By Mike Bruno
Updated July 27, 2010 at 10:53 AM EDT

Director Oliver Stone has issued a statement apologizing for comments he made to the Sunday Times of London regarding the Holocaust and what he called “Jewish domination of the media.”

“In trying to make a broader historical point about the range of atrocities the Germans committed against many people, I made a clumsy association about the Holocaust, for which I am sorry and I regret,” Stone said in a statement released by his publicist. “Jews obviously do not control media or any other industry. The fact that the Holocaust is still a very important, vivid and current matter today is, in fact, a great credit to the very hard work of a broad coalition of people committed to the remembrance of this atrocity — and it was an atrocity.”

In the Sunday Times interview promoting his new documentary South of the Border, Stone veered into discussion of the Holocaust, saying, “Hitler was a Frankenstein, but there was also a Dr. Frankenstein. German Industrialists, the Americans and the British. He had a lot of support…. Hitler did far more damage to the Russians than the Jewish people.”

Stone also referred to “Jewish domination of the media,” saying Israel “f***** up United States foreign policy for years.”

The American Jewish Committee released a statement condemning Stone’s remarks. “By invoking this grotesque, toxic stereotype, Oliver Stone has outed himself as an anti-Semite,” the group’s executive director, David Harris, said in a statement. “For all of Stone’s progressive pretensions, his remark is no different from one of the drunken, Jew-hating rants of his fellow Hollywood celebrity, Mel Gibson.”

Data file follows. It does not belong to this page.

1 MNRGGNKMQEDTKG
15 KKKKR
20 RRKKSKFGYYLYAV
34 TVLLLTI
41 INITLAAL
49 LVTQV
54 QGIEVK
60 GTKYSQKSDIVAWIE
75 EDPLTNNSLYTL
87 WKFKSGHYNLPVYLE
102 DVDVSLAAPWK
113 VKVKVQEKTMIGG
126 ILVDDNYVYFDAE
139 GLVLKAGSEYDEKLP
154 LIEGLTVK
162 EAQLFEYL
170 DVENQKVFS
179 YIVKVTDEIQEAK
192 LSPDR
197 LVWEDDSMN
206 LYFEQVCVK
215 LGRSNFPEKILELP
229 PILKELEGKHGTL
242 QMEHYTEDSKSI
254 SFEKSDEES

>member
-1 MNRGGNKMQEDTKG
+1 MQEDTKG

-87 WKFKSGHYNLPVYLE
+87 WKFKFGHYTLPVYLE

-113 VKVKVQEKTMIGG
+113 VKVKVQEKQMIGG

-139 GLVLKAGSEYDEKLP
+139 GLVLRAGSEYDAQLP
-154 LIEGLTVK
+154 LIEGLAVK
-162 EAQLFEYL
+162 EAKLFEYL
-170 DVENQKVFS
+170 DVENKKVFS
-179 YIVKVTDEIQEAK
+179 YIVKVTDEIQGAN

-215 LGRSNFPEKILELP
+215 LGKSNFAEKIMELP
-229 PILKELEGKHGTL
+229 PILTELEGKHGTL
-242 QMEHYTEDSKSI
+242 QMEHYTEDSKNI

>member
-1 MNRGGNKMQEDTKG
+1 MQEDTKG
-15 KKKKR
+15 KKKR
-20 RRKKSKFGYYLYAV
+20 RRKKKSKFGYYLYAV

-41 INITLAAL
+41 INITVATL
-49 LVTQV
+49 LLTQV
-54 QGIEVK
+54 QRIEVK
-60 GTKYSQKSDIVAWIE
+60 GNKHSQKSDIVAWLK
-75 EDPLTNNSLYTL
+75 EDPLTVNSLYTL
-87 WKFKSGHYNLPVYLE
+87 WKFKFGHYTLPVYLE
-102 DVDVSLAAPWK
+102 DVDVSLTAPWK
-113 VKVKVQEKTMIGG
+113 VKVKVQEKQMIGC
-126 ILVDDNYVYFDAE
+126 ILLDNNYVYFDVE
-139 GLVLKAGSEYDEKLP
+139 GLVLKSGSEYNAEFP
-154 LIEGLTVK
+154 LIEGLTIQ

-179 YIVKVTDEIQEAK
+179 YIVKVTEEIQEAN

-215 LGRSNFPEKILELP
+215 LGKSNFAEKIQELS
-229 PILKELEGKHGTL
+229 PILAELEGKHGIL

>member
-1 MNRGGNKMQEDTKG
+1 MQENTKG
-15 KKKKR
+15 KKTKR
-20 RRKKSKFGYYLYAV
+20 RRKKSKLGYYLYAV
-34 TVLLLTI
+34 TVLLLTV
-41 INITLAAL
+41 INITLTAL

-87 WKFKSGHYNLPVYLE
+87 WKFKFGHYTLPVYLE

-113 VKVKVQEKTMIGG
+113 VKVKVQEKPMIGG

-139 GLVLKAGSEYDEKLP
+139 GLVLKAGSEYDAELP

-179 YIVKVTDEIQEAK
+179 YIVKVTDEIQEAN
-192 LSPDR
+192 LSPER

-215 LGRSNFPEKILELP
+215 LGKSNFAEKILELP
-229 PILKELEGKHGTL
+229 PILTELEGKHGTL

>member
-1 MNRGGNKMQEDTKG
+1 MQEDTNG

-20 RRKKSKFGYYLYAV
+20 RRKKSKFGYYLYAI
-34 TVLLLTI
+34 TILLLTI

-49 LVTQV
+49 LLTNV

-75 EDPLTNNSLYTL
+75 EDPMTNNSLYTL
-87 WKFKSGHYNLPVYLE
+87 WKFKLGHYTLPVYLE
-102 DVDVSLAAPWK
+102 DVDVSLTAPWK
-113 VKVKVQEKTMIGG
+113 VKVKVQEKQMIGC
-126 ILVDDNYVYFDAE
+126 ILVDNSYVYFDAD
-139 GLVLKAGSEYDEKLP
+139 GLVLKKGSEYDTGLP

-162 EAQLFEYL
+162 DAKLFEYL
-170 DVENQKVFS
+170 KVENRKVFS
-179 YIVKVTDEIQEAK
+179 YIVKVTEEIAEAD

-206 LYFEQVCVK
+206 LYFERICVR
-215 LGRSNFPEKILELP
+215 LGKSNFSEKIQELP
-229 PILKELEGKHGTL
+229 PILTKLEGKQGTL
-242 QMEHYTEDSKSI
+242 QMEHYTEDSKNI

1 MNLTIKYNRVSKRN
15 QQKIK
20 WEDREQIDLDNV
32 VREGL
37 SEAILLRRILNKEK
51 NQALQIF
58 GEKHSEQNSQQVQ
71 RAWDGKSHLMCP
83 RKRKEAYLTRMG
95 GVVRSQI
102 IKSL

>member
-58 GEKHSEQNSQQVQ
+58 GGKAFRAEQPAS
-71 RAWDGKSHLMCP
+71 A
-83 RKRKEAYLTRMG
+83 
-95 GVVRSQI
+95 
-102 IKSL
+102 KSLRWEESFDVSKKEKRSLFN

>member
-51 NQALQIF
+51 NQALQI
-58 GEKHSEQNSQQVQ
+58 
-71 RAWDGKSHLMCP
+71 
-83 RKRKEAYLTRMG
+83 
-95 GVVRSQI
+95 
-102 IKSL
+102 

Following Stone’s apology, issued Monday night, the New York-based American Gathering of Holocaust Survivors and Their Descendants said in a statement: “His apology was necessary and we accept it. But whether he acted out of sincerity or as a desperate response to the moral outcry at his comments is an open question. He must be judged by his future words and deeds.”

This latest event follows statements Stone made in January when he said Hitler is “an easy scapegoat throughout history” in a presentation to TV critics supporting his miniseries Oliver Stone’s Secret History of America.